Hawk-eye camera-based technology has been used in international tennis matches (including 3 Grand Slam events) and international cricket matches for a few years now. It’s already being developed for goal scoring accuracy in football. Perhaps it should be developed in boxing as well.
At the moment, there is an existing computer technology used in boxing to determine punch statistics – called Compubox – which the owner, Bob Canobbio, describes succinctly:
“The way it works is there are two operators. They share a laptop computer. They pick one fighter each. There are four keys for each operator. Jab connect, Jab miss, Power connect, Power miss. We call a non jab a power punch for lack of a better description. I know some people who really don’t really understand the program have said in the past, “How can a guy land 300 power punches and not knock the guy out?” Well we call it power punch because it sounds better than non jab.”
It would seem that at least half (the Mexican half) of the people who watched the Pacquiao-Marquez boxing match last November 10, 2011 thought that Juan Manuel Marquez won the fight hands down. Maybe even half of the Filipinos who watched the match thought the same.
Yet, many doubters would have surely changed their minds following reports of the stats revealed by Compubox below (click to enlarge):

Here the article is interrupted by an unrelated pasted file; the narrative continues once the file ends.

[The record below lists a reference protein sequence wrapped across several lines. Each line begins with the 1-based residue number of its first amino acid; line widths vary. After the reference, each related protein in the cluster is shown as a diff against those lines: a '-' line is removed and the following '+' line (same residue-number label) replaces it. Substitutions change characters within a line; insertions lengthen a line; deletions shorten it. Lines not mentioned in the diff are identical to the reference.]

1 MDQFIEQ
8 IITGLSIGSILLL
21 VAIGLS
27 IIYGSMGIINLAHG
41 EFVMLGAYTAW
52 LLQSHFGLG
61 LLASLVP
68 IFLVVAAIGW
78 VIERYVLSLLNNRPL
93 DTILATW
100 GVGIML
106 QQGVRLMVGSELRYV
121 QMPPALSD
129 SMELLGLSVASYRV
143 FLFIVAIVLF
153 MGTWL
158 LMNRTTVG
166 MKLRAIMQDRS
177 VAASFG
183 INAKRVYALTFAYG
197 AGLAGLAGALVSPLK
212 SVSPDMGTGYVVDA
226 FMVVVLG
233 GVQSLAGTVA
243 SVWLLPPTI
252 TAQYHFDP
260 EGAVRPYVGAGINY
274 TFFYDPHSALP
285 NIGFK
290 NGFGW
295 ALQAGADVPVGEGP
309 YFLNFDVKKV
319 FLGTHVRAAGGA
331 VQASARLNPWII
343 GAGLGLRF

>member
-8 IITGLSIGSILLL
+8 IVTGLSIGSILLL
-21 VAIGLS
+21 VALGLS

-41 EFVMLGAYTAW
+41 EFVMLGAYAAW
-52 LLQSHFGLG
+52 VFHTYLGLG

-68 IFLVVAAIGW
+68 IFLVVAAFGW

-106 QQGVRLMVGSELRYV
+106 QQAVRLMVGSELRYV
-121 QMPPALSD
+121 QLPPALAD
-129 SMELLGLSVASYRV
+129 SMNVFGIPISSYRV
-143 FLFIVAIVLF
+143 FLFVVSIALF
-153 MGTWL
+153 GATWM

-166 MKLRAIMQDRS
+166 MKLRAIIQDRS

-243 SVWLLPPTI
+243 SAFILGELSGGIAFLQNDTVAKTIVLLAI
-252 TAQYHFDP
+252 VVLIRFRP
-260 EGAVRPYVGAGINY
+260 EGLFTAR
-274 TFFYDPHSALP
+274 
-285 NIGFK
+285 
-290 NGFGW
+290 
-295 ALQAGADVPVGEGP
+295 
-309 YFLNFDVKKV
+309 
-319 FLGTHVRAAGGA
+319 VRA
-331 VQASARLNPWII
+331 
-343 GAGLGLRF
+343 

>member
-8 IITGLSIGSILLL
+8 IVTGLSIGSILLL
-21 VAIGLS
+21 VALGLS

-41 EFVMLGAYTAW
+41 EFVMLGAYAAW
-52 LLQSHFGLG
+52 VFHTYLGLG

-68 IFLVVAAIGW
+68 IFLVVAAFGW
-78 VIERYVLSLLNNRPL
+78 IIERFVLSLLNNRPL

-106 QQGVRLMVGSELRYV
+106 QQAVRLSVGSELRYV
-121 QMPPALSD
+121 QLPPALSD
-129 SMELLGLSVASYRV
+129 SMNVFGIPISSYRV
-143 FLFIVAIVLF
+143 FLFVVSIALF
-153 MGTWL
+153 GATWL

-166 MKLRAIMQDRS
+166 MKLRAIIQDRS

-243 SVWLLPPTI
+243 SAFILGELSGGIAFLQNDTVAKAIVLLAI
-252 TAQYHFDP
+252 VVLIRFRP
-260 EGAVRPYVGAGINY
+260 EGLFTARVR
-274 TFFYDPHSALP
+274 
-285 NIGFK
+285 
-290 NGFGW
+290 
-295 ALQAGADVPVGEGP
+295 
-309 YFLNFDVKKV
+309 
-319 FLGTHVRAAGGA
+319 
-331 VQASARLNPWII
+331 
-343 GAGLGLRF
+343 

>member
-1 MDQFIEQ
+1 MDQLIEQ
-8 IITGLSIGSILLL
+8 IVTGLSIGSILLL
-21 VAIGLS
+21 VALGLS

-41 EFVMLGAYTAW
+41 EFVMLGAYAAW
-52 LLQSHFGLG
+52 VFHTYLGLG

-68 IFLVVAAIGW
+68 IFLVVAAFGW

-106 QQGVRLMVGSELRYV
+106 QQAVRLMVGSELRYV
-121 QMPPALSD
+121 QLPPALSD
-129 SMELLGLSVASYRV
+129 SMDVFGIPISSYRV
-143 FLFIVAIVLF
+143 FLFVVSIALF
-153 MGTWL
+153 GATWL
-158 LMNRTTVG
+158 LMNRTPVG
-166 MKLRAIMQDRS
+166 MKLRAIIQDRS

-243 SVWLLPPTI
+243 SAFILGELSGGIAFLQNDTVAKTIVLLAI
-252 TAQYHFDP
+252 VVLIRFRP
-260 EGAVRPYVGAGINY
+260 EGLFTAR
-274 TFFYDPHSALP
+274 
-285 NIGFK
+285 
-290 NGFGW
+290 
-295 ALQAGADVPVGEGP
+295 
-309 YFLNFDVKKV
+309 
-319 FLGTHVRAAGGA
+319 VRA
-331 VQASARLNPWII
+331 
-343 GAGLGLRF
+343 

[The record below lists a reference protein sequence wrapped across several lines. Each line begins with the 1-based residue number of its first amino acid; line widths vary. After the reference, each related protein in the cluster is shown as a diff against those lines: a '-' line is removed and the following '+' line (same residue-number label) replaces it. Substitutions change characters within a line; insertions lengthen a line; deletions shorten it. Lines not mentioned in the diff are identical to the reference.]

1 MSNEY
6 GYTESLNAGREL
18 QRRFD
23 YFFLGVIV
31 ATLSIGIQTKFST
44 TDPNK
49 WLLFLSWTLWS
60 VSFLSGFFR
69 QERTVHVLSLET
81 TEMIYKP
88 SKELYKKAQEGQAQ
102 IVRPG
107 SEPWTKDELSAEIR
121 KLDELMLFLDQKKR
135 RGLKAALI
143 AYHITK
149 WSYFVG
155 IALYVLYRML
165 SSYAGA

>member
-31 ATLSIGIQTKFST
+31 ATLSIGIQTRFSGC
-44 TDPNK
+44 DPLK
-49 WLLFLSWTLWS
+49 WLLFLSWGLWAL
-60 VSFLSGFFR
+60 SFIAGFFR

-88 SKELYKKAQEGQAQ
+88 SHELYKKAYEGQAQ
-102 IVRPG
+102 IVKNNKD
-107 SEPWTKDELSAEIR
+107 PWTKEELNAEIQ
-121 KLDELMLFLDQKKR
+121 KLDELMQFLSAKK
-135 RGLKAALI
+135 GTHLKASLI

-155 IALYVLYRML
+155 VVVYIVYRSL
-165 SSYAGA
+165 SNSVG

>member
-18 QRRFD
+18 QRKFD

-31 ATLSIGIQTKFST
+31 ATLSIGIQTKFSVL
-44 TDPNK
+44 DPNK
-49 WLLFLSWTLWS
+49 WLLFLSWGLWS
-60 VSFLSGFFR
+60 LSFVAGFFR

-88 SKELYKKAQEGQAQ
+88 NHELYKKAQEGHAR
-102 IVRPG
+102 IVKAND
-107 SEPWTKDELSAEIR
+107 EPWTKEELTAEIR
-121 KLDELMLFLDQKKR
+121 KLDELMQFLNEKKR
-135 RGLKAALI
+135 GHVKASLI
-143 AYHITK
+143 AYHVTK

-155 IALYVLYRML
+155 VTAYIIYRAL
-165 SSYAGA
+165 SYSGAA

Who knew, right? Marquez’s punches were so convincing and yet … well the stats speak for themselves. Pacquiao’s fists are apparently too fast for the non-ringside audience.
But, because the Compubox punch stats are inputted manually, perhaps camera-based technology can be developed so as to be officially accepted in determining points as has been done in international tennis and cricket matches. Manual punching of stats depends on the concentration of the operators in seeing the punches and their punching the correct keys.
In any case, the judges have spoken but maybe next time, the number of punches objectively and scientifically counted will have the final say, not the pundits and armchair boxers. “The More (punches) the Manny- er!”
Perhaps the same camera-based technology can also enlighten boxing officials to penalize boxers who – consciously or not - repeatedly try to impede their opponents by stepping on the latter’s foot while punching or avoiding them –